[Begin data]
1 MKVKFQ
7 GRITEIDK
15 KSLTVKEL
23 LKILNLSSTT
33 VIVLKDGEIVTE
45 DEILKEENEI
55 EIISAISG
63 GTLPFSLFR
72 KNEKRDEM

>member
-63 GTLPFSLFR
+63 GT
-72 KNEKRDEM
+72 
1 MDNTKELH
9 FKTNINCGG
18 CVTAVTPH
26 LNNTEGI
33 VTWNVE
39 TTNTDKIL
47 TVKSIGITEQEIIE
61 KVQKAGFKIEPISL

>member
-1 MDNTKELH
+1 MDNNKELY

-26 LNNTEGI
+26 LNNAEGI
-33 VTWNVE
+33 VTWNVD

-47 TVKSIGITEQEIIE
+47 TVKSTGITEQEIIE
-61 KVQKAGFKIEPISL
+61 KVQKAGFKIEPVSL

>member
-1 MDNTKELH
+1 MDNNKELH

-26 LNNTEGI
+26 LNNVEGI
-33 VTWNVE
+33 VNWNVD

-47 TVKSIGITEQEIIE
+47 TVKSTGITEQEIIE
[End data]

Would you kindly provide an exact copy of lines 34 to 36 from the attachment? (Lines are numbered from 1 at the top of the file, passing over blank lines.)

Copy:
>member
-1 MDNTKELH
+1 MDNNKELH